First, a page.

To better serve and invest in our local community the Fab Lab has partnered with several anchor institutions to help introduce people (especially kids) to the process of making. We are helping them to set up their own maker spaces as well as coordinating a variety of collaborations, including workshops, outreach events and consultation. We also continue to retain connections to the global and national Fab Lab community.
Note: This document is a very rough draft. If you're a Mac OS X user who would like to access mcu.cba.mit.edu, please try it and let me know how well these instructions work be e-mailing me me (firstname.lastname@example.org) or by adding a comment to this page.
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If you're starting a Fab Lab, we'd like to hear from you regardless of whether these FAQ items answered all of your questions. There's a lot to talk about, and making connections within the Fab Lab community is valuable for all of us. Our contact information is here.
Q: Do all Fab Labs have exactly the same equipment?
A: All Fab Labs use the same basic equipment although most Fab Labs may not have things such as the 3D printer and ShopBot, not all labs will have the space or funding for the larger or more expensive equipment.
Q: How much space does the CUCFL occupy?
Q: Who uses the CUCFL?
A: Our Fab Lab is open to the general public and we literally have folks from 8 months to 82 years old using the lab. It also helps that we have a diverse group of patrons and volunteers who work with the Fab Lab.
We also reach alternative parts of the community through mini lab sites at The Urbana Free Library (teen open lab) and Tap In Leadership Academy, as well as through specific events and workshops held off-site.
Participants on-campus are roughly 50% students and 50% community members, including a mixture of artists, entrepreneurs, and hobbyists. Families are welcome though generally kids under 10 will not be able to get much out of a visit.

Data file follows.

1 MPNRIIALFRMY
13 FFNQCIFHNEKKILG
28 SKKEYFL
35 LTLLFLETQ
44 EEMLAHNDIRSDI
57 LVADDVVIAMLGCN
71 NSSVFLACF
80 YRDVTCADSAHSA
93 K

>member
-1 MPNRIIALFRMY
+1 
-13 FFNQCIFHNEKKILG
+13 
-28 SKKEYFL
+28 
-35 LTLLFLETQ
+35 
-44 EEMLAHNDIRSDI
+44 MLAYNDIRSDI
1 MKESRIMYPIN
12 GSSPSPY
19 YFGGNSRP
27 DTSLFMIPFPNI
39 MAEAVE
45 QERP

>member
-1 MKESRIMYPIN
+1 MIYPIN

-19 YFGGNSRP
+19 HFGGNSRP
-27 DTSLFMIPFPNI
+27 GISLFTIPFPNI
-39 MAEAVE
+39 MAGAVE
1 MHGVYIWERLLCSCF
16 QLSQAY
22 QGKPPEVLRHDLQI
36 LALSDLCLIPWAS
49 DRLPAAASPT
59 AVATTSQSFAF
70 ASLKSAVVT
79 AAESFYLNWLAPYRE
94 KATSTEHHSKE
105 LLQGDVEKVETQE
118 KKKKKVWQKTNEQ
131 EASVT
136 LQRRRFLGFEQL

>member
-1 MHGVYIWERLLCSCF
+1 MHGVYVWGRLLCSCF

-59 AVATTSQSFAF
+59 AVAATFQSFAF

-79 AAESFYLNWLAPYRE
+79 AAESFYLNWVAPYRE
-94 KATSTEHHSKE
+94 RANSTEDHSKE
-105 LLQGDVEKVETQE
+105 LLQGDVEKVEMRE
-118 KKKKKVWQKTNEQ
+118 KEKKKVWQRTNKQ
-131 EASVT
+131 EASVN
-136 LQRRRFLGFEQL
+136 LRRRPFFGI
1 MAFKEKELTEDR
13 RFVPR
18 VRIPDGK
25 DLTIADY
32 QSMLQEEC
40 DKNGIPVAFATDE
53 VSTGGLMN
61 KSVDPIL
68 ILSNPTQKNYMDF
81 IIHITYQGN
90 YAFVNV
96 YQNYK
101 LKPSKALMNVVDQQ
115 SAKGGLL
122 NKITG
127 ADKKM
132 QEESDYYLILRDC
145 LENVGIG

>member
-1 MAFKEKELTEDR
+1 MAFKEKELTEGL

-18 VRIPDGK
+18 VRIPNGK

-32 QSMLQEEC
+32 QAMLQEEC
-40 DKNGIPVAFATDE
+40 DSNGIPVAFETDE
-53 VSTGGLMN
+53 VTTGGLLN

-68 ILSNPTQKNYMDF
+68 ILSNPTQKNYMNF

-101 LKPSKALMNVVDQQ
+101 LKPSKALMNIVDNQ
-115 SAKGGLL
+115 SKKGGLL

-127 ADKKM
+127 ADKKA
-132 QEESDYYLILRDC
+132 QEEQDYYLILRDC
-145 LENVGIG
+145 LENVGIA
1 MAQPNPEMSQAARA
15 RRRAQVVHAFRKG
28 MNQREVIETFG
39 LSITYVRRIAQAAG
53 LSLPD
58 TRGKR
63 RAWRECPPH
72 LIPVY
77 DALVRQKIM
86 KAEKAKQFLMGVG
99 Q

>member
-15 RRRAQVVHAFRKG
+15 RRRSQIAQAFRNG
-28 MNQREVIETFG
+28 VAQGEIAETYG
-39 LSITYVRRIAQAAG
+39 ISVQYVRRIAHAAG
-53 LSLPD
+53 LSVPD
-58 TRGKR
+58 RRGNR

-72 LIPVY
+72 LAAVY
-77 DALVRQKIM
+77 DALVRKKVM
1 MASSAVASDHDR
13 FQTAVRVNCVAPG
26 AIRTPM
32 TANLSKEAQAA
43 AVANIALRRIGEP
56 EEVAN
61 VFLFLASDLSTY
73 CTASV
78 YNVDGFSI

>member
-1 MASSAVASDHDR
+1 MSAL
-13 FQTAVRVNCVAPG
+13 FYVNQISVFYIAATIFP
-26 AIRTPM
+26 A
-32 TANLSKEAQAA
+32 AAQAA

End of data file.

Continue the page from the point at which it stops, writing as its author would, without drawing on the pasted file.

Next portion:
Q: How did the CUCFL begin its outreach efforts?
A: The first group we had in the Fab Lab was from the local Don Moyer Boys and Girls Club last July/August 2010. The project we provided was constructing small robots using lab equipment. Also, we've opened the Fab Lab to groups of freshman engineering students working to construct a MakerBot and also a go-cart.
Up-to-date information about CUCFL outreach efforts can be found here.
Q: What does it cost to operate the CUCFL?
A: Our Fab Lab is primarily volunteer-run, which means our budget is unusual. As a component of the public engagement arm of the University of Illinois we run under a kind of non-profit model, operating mainly on grants, gifts, funds from collaborations and earnings from workshops and materials sales. There are no membership fees of any kind, though specific site labs may require other criteria (teens only at the library, Tap In Academy scholars in the school system, etc...). For a specific estimate on our current operational costs come in to visit us and ask.
Some (very) rough estimates:
Equipment value - 50k +
2 quarter time student workers - 12k / year
Facility - Unknown (paid for by University)
Materials/Upkeep - 3k / year
Core volunteer value - likely around 200k / year or more
Q: Is the Champaign-Urbana Community Fab Lab affiliated with a university?
Q: What does it take in terms of IT equipment and internet bandwidth to establish a free standing Fab Lab?
A: We currently employ the following IT solutions:
Below are answers to some common and/or interesting questions that have come up when talking to people who are starting new Fab Labs.
Klondike Kate almost threw away this biscuit, but Yukon Johann grabbed it and engraved it on the laser cutter.